• Antiseizure drugs.
  • Birth control pills. Melasma has been identified in individuals who use oral contraceptive pills that contain estrogen and progesterone.
  • LED Screens – the light from your laptop, cell phone, tablet and most television sets.
  • Estrogen/Diethylstilbestrol, which is a man-made form of the hormone estrogen. It’s commonly used in prostate cancer treatment.
  • An underactive thyroid.
  • Makeup. Some cosmetics can cause a phototoxic reaction that triggers melasma.
  • Phototoxic drugs. These are medicines that make you sensitive to sunlight and include some antibiotics, nonsteroidal anti-inflammatory drugs, diuretics, retinoids, hypoglycaemics, antipsychotics, and other drugs. You’ll want to share a list with your dermatologist of any medications you take.
  • Any product that irritates the skin will probably worsen your melasma.
  • Research shows some scented soaps may cause or worsen the condition.

What are my melasma treatment options?

Melasma is not a harmful condition and some individuals may decide not to seek treatment. However, studies have shown that melasma can negatively impact an individual’s quality of life both socially and professionally. The appearance of melasma can make people feel more self-conscious. Melasma is a manageable skin condition, so seeking treatment early can help reduce the appearance of dark patches as well as prevent them from coming back. There are many types of treatment:

  • Topical creams: These medications are applied directly to the skin and are designed to reduce melanin production, encourage new skin growth, and lower inflammation.
  • Chemical peels: A solution applied by either an aesthetician or dermatologist, which then peels off the topmost skin layer, removing discolored patches and encouraging new skin growth.
  • Laser skin lightening: Your aesthetician or dermatologist uses a precision laser to remove discolored areas.
  • Oral treatments: Prescription medications that slow melanin production and lighten the characteristic dark patches on the skin.
  • Microneedling: A procedure using small needles to help topical melasma creams penetrate more deeply into the skin, leading to improvement in the appearance.
  • Microdermabrasion: Friction-based tools to exfoliate the skin, help cell turnover and promote new skin growth.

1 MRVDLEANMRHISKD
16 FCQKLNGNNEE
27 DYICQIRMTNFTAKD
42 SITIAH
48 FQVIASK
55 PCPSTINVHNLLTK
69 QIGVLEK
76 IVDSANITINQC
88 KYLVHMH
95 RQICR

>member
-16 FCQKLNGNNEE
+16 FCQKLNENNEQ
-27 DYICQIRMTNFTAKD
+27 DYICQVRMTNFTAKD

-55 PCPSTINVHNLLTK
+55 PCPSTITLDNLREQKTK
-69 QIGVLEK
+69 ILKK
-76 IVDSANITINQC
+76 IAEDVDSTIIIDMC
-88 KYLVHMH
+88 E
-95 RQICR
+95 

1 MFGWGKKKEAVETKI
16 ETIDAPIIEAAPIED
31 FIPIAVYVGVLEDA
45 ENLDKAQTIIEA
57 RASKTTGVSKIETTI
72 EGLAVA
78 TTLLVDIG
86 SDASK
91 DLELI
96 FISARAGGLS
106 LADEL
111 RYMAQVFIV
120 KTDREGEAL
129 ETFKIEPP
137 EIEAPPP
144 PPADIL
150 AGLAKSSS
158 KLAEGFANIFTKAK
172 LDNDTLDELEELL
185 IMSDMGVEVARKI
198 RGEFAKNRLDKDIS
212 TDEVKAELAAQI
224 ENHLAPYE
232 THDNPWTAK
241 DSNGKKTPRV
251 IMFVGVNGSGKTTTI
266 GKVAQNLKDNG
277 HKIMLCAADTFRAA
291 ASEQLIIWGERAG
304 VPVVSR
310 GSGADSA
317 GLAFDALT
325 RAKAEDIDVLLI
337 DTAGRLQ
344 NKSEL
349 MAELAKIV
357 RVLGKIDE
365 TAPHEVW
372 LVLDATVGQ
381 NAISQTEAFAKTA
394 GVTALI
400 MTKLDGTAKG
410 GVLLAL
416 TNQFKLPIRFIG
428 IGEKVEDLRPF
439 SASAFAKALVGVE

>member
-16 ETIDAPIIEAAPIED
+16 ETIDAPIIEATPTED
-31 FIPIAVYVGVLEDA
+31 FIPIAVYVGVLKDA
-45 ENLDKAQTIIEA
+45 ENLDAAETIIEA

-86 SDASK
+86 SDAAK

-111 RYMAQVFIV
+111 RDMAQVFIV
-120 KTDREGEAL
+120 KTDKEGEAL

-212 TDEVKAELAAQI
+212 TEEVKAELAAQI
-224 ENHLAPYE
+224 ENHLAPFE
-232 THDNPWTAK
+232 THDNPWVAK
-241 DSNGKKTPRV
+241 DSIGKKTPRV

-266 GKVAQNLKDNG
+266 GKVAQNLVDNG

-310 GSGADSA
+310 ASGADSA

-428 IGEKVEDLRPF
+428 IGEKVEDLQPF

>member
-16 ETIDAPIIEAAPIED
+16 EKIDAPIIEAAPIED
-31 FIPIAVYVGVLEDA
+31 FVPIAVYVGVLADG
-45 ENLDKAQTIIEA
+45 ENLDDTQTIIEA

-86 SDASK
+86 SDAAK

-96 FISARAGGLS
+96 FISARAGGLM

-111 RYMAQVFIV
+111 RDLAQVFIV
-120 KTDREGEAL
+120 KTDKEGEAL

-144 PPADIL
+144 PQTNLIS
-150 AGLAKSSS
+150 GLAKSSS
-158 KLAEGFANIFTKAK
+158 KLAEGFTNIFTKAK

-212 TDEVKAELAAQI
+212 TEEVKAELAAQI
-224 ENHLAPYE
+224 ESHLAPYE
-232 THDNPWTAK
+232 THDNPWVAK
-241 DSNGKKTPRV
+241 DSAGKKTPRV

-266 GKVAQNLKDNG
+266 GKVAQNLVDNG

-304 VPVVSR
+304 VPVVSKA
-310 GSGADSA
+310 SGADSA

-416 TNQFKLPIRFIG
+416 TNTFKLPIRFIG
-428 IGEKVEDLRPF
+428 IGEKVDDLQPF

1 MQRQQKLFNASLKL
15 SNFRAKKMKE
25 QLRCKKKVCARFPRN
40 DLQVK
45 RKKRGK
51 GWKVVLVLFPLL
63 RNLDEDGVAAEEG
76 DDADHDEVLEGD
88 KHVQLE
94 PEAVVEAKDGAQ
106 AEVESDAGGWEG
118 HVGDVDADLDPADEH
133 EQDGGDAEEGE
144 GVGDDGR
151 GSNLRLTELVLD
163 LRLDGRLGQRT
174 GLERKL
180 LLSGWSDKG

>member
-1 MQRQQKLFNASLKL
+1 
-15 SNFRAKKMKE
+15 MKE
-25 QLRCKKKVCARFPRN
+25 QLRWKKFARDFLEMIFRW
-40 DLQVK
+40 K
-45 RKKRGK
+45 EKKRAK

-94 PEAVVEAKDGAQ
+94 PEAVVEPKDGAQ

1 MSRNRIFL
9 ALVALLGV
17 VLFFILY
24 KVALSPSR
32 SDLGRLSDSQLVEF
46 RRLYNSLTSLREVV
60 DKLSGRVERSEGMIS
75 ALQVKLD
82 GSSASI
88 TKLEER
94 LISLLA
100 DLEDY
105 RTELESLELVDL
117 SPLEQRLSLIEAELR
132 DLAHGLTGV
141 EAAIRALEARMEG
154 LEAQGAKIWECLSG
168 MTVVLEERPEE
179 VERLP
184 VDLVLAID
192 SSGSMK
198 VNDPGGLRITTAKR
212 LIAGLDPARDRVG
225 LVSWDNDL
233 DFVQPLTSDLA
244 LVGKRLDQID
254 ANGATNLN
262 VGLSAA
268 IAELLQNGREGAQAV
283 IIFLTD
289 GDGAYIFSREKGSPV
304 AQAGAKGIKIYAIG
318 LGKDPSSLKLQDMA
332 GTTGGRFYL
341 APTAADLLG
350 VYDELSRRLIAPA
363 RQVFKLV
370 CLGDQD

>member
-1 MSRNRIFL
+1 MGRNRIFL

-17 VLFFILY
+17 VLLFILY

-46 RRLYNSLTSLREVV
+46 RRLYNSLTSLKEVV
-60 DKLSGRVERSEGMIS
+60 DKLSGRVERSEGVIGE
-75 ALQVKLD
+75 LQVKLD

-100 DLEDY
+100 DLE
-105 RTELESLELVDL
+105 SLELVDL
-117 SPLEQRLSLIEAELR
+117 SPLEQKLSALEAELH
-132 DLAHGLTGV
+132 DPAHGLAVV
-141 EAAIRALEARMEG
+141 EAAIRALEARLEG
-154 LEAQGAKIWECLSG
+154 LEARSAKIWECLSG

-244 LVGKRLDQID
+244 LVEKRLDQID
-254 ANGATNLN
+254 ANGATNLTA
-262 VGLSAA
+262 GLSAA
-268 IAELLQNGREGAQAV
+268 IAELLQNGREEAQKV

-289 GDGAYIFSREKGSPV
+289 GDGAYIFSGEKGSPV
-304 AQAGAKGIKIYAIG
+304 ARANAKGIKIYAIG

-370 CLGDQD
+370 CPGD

• Home remedies. These include topical applications of apple cider vinegar, essential oils, turmeric, and others. These treatments have not been scientifically evaluated and should only be used following a consultation with your dermatologist.

Any treatment plan should include sun protection because UV rays can make melasma worse. If you have discolored patches or freckle-like spots on your skin, seeing a dermatologist can reduce your worries. A dermatologist can tell you whether melasma or another condition is causing the discoloration.

If you have melasma, a dermatologist can also develop an individualized treatment plan for you. Treatment usually begins with sun protection and creams that you apply to the skin over the affected area.

Many people who have a darker skin tone, Latinos especially, see a dermatologist for melasma treatment. Melasma is actually one of the most common reasons that people who have darker skin see a dermatologist. While it is unclear why melasma disproportionately affects Latinos, a higher concentration of melanin and related genetics are most likely contributing factors.

Is melasma permanent?

Only in the rarest cases. Melasma is commonly a chronic disorder. This means that it typically lasts three months or more, then fades away. However, some people have melasma for years or their entire lives. Other people may have melasma for only a few months, such as during pregnancy.

Let Walk-in Dermatology Take Care of You

If you have concerns about melasma or any skin condition and need dependable answers you don’t have to wonder, worry or wait. Walk-in Dermatology is here to keep you healthy. Our team of dermatologists and experienced healthcare staff will address your concerns and provide the necessary care for all your skin conditions. We can set up a Video Visit and even prescribe medications remotely, or you can schedule an appointment with us online. The choice is yours. But don’t wait until the problem gets worse. Contact us today.